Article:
Industry Heroes Recognized. AIFD recognized Sylvia Bird AIFD, PFCI, and Richard Milteer AIFD, PFCI, with the group’s Award of Distinguished Service to the Floral Industry and Jim Hynd AIFD, with the Award of Distinguished Service. In addition, the group recognized Denver Wholesale Florist with the Award of Merit – Industry. Find out more about the awards and the award winners. 

    For more information on Symposium, including a wrap-up video, results from the Student Floral Design Competition and design photos to keep you oohing and ahhing until Christmas, visit AIFD’s web site and Facebook page.

    During “Visual Impact: Merchandising in an Online World,” Chris Norwood AIFD, PFCI, served up lots of in-store inspiration. Underwritten through a grant from AIFD Diamond Elite Partners Floramart, Garcia Group, Berwick Offray, Fitz Design, Patrician Candle Artisans Inc., Giftwares Co. Inc., Acolyte.


    Just one of the breathtaking floral designs created for the Symposium Induction Ceremony, Dinner and Dance by BJ Dyer AIFD. Featuring floral product provided by AIFD Gold Elite Partner The Queen’s Flowers.


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    SAF Partnership Offers Four-Digit Savings on Vehicles
    By Jenny Scala

    Between the Chrysler, Dodge, Jeep or Ram lineup and the FIAT 500L, SAF members, their employees and family members can combine a stackable cash allowance with most retail incentives to get a great price on a new vehicle.

    A new partnership between SAF and Chrysler is giving new life to the old American Express tagline: membership has its privileges.

    Starting this month, SAF membership provides savings totaling $1,500 on many Chrysler, Fiat, Dodge and Jeep vehicles, with no minimum number of automobiles purchased. Seven vehicles have already been sold to SAF members through the program.

    "Delivery and transportation are fundamental to the floral industry, and buying, operating, equipping and maintaining vehicles are major expenses for SAF members," said SAF Membership Manager Brian Walrath. "By offering our members savings on fuel-efficient, reliable vehicles, SAF and Fiat Chrysler Automobiles (FCA US), are helping lower the cost of doing business.”

    Through SAF’s partnership with FCA US, SAF member business owners and employees, and their immediate family members at the same residence, may receive a $500 cash allowance toward the purchase or lease of select new Chrysler, Jeep, Dodge, Ram Truck, and FIAT brand vehicles. The $500 discount is off the final negotiated price of the vehicle and in most cases can be combined with other offers to increase savings.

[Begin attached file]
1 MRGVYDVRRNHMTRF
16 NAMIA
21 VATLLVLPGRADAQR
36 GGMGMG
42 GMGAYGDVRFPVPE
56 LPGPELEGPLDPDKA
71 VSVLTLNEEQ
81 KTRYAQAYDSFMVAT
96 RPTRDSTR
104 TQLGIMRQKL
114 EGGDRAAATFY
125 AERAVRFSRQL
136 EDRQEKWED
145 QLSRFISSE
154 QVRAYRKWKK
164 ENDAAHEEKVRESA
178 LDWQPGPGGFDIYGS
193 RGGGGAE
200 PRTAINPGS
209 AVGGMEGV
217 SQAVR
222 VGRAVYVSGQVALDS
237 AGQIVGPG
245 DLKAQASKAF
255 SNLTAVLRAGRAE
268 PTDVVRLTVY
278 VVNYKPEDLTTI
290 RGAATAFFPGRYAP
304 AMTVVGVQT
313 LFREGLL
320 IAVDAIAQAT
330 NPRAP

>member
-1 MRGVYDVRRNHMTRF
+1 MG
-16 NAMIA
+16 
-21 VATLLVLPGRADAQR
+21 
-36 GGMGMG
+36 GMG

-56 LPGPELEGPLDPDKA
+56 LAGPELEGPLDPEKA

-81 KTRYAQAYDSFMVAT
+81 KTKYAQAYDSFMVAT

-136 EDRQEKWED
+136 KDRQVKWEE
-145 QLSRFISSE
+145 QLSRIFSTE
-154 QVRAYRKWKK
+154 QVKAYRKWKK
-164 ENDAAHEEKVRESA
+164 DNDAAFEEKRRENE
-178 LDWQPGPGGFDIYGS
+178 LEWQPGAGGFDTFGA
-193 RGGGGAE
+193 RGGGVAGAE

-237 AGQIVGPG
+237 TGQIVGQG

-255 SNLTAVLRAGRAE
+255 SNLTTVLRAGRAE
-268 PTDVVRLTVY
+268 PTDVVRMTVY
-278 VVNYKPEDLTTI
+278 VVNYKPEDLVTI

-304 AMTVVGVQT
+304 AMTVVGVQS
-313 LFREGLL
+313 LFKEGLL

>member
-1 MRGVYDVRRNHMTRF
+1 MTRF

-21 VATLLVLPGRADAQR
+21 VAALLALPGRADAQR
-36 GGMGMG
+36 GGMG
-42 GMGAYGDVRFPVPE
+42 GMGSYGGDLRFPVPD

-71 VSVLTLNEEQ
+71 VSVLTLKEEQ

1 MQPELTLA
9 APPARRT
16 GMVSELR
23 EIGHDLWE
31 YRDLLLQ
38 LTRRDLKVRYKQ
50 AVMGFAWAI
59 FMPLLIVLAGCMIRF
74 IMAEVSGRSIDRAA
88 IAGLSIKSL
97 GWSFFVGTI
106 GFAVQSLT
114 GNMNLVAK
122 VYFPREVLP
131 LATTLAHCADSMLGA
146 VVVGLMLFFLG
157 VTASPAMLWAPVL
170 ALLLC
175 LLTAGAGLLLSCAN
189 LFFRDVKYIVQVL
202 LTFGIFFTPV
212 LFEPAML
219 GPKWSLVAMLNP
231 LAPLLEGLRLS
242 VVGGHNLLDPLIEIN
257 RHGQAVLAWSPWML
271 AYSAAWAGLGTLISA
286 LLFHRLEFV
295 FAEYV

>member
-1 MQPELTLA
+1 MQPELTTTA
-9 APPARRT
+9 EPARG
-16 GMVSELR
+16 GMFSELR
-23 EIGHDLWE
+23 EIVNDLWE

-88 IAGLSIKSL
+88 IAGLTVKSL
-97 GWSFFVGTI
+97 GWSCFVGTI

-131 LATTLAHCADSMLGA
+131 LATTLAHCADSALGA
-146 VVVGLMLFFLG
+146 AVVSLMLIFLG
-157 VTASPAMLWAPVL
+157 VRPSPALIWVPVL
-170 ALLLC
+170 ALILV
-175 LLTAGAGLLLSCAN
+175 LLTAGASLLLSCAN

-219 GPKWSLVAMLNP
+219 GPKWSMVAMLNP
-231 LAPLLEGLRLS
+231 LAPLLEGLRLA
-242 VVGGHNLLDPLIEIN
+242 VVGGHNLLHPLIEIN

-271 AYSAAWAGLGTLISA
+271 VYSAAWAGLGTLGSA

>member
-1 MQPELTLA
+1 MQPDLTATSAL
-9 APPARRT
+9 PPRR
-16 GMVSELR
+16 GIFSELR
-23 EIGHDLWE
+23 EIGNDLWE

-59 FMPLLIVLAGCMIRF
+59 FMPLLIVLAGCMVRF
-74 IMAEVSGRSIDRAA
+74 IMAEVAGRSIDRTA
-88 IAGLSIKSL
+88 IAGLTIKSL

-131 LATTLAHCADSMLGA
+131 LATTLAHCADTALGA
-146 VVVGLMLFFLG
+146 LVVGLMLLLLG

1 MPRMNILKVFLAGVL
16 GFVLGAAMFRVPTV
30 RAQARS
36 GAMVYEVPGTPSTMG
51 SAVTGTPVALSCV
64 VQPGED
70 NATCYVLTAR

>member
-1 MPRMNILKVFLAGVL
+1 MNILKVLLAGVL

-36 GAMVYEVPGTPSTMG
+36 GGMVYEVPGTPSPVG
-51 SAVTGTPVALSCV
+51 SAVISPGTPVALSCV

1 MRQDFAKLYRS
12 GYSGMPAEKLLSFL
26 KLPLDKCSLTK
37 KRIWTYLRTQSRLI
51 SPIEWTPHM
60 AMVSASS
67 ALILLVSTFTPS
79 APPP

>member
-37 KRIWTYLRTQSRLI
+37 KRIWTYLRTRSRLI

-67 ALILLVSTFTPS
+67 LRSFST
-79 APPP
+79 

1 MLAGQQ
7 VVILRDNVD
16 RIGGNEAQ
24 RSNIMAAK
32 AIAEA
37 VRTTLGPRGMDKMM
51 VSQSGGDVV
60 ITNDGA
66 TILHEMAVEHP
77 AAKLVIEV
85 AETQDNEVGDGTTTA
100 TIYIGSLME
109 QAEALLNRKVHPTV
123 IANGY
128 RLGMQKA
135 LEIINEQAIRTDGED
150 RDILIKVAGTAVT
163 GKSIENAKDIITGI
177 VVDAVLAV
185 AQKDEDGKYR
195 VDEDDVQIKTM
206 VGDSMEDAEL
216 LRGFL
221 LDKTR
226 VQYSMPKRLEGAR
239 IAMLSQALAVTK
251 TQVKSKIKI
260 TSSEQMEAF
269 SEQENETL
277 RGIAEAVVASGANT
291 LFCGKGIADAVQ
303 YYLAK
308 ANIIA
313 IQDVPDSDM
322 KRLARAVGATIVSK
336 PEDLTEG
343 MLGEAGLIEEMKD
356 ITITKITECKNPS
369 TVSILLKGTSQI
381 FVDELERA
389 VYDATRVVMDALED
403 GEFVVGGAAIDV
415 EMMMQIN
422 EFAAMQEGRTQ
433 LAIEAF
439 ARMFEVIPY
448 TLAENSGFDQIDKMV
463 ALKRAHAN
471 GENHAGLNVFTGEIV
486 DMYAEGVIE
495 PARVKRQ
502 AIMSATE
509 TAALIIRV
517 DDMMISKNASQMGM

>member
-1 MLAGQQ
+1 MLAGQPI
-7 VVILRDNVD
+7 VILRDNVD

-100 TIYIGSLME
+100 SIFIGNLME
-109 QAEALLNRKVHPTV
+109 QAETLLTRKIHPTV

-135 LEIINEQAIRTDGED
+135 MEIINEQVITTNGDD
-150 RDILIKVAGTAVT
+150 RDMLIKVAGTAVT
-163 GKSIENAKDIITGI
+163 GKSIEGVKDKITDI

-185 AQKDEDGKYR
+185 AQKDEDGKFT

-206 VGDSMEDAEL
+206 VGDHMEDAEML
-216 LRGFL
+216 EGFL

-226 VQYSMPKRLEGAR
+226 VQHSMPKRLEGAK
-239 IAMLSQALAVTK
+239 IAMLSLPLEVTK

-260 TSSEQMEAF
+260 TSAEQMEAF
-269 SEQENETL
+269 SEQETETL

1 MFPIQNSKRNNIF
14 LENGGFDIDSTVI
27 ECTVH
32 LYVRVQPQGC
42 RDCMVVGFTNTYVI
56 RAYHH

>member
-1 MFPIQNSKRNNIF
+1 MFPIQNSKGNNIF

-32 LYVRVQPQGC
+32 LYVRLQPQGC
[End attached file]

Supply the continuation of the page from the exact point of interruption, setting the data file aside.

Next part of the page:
In addition, SAF member business owners and their employees also may qualify for On The Job program allowances, including up to $1,000 to add new equipment, a company logo or graphic to their work vehicle.

    "SAF and FCA US equal a great combination," said Mike Ring, head of small business sales and operations at FCA US. "SAF membership is made up of a wide-range of small businesses, and FCA US has the diverse product line-up and unique for-business programs and allowances to address their needs. This partnership will help SAF members offset the cost of their membership while providing valuable allowances that contribute to their businesses' profitability."

    The "On the Job" program allowance, valued at up to $1,000, enables the business owner or employee purchaser/leasee to choose from one of four offers:
    • Up to a $1,000 vehicle graphic allowance for car/truck
    • Up to $1,000 equipment/ “upfit” allowance for add-ons like a ladder rack or tool box
    • A Bosch tool kit, including items such as table saw and drills
    • Two years free charge oil changes (up to eight)
    The select FCA US and FIAT brand vehicles include:
    • Ram Truck brand: 1500, 2500, 3500 pickup trucks (Regular, Crew, or Quad Cab); 3500, 4500, and 5500 Chassis Cabs; ProMaster Van and C/V
    • Jeep brand: Cherokee and Grand Cherokee (excluding SRT)
    • Chrysler brand: 200 (excluding LX), 300/300C (excluding SRT), and Town & Country
    • Dodge brand: Dart, Durango, Charger (excluding SRT), Grand Caravan (excluding AVP), and Journey (excluding AVP)
    • FIAT brand: 500L
    Access complete information on eligibility and instructions on how to take advantage of this discount.

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    SAF Helps Industry Ally Push for Seasonal Worker Clarification
    By Drew Gruenburg

    SAF Senior Director of Government Relations Shawn McBurney helps prepare landscape industry professionals to make a push for the STARS Act on Capitol Hill.

    Congress heard more about the need for a clear, consistent definition of the term “seasonal worker” in the Affordable Care Act (ACA), thanks to some recent advocacy from an important SAF ally.

    Last week, members of the National Association of Landscape Professionals (NALP) took the issue to Capitol Hill after Shawn McBurney, SAF’s senior director of government relations, briefed the group.